Study Guide

Hekate in The Alchemyst

By Michael Scott


Imposing Elder

When the twins meet Hekate, the Greek and Roman goddess of witchcraft and magic, they are awed by her imposing stature:

Tall and broad, the woman looked as though she had been carved from a solid slab of jet-black stone. The merest fuzz of white hair covered her skull like a close-fitting cap, and her features were sharp and angular: high cheekbones; straight, pointed nose; sharply defined chin; lips so thin they were almost nonexistent. Her pupils were the color of butter. She was wearing a long, simple gown made of shimmering material that moved gently in a wind that didn't seem to touch anything around her. As it shifted, rainbow colors ran down its length, like oil on water. She wore no jewelry, though Sophie noticed that each of her short blunt fingernails was painted a different color. (13.50)

Hmm. What comes to mind here? For Shmoop, it's the word otherworldly. And you know what? Hekate is otherworldly; Hekate is one of the Elder Race, a race that existed long before humans. That means this woman is special.

Goddess With the Three Faces

Believe it or not, her looks aren't the most striking thing about her. No, we'll reserve that label for the fact that she transforms daily into three different forms. Crazy, right? But hey, she's not called the Goddess with the Three Faces for nothing.

As Flamel says, "Hekate is cursed to age with the day. Maiden in the morning, matron in the afternoon, crone in the evening" (17.79). No wonder Hekate is sensitive about her age! But we have to ask, why are these powers of transformation a curse? Aren't magical abilities supposed to be a good thing?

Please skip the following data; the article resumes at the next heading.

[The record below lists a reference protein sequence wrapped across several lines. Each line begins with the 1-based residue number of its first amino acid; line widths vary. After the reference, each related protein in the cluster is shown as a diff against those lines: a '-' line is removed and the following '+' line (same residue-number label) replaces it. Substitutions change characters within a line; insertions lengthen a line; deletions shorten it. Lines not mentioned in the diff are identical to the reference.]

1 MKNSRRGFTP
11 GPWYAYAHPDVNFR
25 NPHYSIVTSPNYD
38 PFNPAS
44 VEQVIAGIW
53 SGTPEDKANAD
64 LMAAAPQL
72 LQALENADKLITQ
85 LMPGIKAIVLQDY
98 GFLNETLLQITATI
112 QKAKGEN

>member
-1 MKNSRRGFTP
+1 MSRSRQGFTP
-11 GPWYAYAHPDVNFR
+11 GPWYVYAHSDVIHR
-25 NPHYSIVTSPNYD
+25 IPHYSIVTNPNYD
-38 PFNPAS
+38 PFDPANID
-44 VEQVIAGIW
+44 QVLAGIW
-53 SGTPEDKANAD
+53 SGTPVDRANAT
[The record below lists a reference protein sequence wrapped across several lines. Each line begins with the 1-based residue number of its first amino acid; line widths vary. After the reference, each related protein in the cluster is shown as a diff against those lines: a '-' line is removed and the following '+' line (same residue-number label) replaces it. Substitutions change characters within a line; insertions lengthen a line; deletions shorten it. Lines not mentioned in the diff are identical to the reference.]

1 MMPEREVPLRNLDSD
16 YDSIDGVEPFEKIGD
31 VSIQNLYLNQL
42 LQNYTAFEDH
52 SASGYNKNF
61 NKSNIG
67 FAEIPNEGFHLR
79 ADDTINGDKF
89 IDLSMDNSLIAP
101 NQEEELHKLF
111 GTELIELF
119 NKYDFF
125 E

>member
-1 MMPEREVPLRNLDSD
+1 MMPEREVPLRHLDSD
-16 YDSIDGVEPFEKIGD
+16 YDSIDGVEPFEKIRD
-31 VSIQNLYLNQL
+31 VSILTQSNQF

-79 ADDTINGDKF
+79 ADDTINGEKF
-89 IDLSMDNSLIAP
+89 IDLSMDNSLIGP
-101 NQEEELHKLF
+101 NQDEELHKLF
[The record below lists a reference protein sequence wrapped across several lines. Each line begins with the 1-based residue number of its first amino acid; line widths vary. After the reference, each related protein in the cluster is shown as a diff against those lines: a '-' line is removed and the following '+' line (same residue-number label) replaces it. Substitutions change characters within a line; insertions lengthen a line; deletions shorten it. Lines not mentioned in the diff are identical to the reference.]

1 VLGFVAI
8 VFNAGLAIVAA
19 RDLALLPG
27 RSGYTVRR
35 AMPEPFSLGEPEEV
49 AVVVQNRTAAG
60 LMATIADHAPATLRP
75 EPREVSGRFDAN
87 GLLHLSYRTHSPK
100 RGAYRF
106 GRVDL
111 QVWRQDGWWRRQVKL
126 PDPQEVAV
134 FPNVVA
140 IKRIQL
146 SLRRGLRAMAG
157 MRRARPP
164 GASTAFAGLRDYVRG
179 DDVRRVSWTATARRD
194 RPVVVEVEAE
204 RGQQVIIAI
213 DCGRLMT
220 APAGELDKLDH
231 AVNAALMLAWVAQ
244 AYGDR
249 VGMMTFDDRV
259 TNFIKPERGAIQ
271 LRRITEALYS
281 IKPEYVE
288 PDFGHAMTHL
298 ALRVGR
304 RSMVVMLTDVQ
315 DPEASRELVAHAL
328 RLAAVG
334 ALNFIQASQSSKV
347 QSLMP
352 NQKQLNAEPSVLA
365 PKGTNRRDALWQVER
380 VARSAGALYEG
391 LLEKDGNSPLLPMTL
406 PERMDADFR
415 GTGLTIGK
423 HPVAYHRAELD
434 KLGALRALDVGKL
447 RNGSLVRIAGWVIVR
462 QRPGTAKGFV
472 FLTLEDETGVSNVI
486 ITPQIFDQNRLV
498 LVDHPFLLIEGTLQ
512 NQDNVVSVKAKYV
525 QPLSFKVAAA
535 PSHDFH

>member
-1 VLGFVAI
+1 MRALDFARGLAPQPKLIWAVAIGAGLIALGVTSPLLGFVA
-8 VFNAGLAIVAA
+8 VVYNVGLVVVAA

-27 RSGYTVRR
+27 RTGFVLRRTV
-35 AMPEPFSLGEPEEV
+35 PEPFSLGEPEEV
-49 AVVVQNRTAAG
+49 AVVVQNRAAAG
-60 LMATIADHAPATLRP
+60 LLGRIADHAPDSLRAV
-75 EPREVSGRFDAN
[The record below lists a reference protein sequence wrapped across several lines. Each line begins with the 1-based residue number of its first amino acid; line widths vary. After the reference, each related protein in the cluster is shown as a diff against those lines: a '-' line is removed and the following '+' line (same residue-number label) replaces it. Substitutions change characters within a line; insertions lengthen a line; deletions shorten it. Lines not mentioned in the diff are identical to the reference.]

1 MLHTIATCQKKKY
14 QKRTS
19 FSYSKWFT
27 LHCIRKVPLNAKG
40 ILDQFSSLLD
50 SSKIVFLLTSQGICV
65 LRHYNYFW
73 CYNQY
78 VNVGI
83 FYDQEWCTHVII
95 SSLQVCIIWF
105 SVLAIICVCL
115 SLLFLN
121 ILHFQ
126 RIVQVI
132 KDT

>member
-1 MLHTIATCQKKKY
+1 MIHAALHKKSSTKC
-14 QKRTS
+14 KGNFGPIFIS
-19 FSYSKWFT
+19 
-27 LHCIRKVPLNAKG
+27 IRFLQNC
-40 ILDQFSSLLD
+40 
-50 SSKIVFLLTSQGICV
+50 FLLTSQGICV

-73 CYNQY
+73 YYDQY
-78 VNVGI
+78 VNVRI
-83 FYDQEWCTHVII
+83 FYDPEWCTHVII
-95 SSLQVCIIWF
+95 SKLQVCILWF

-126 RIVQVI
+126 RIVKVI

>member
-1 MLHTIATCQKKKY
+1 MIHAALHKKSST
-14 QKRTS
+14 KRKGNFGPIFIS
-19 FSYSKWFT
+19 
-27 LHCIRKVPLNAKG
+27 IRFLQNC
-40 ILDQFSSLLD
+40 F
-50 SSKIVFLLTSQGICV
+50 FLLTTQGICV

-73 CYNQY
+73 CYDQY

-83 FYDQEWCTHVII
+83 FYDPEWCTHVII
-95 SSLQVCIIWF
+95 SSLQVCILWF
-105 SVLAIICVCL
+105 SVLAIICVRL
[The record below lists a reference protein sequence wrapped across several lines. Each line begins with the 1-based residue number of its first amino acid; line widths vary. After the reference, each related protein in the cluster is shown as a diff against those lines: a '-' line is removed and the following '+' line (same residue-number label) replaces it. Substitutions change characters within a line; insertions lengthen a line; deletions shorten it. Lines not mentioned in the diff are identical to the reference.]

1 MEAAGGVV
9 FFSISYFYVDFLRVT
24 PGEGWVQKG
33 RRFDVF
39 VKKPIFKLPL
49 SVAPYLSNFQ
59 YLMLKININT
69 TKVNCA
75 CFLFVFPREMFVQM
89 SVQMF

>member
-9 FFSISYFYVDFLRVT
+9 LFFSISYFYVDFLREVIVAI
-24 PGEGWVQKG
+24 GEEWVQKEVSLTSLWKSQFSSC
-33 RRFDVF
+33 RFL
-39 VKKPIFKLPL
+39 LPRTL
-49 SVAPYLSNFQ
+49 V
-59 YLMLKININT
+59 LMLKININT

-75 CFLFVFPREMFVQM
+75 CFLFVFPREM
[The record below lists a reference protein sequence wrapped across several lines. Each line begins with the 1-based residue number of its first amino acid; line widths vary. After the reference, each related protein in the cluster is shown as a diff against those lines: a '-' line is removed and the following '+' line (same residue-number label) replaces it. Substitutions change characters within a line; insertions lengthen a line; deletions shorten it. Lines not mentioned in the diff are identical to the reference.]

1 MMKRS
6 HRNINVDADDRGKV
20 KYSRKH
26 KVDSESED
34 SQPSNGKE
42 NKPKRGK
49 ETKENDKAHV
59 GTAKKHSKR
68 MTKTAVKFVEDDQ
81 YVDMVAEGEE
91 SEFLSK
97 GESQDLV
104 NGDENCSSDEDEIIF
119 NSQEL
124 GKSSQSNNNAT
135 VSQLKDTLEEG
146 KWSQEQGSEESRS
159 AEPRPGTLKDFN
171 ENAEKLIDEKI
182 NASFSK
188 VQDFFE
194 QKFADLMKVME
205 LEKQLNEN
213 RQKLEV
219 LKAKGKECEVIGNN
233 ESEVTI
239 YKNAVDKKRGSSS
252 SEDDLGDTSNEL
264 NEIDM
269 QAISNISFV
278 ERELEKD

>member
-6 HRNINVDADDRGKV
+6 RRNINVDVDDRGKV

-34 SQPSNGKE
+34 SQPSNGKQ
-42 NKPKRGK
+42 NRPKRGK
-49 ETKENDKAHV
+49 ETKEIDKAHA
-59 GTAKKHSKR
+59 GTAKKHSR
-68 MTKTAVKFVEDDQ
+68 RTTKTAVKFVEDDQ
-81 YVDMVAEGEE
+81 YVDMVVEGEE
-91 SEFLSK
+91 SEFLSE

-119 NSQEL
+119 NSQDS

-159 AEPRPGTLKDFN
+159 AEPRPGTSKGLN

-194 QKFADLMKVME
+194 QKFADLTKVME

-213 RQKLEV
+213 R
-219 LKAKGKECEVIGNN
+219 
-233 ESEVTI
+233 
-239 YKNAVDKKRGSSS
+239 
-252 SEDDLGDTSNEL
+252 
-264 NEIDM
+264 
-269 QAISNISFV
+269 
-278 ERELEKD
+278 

What's so great about this description is that the ambiguous nature of her magical abilities reminds us of another character in the novel—the Witch of Endor. Both Hekate and the blind Dora (who gave up her eyes for the power of Sight) are Elders with tremendous abilities that may be considered both gifts and curses. Remember, the Witch of Endor, too, calls her abilities a "curse" when she bestows them upon Sophie: "do not thank me. This is not a gift. What I give you is a curse!" (36.63).

Hekate (along with Dora) reminds us that magic isn't always all it's cracked up to be. Often, it's a challenge to live with one's powers, and it certainly puts them in the line of fire. Remember kids, a life of magic is a life of danger.

It's Alive!

One of the coolest things about Hekate is her awesome tree house. That's right—Hekate calls the Yggdrasill, or the World Tree, home. In other words, this super awesome goddess lives in a super awesome tree. Let's check out the description:

"The house is alive," Sophie said in wonder as they turned into another twisting, spiraling corridor that was completely composed of the gnarled and bulbous roots of the great tree that rose above them. "Even with us moving around inside, with the rooms and the windows and the pools—it's still a living tree!" She found the idea both astonishing and frightening at the same time. (24.36)

Not only is the tree alive, it's also deeply tied to Hekate herself. If the tree lives, Hekate lives. Unfortunately, this also means that if the House is alive, however, it can also die, and Hekate could die along with it. That's just what happens when Dee drives his sword into the tree, killing both the Yggdrasill and Hekate in one blow.

Elder Pride

If we're being honest, we might call Hekate a bit of a snob. She's very proud of her Elder Race, and can't help but consider others not of her race beneath her, even humans. She calls humans "lazy" for not using their powers, saying, "The humani have cut themselves off from the senses. Now they see only in a tiny portion of the visible spectrum, hear only the loudest of sounds, their sense of smell is shockingly poor, and they can only distinguish the sweetest and sourest of tastes (24.54).

While Hekate has a point—many creatures can hear or smell better than we can—her arrogance can't go unnoticed. She is too proud to realize that Dee might actually have the power to take down her world, and that makes her vulnerable. She thinks, "Dee fears me. He will bluster and posture, threaten me, possibly even try a few minor spells and incantations, but he will not move against me. Not alone […] and even then he would not be assured of success" (14.12).

Sadly, the joke's on Hekate. Dee does move against her, and her pride results in her death.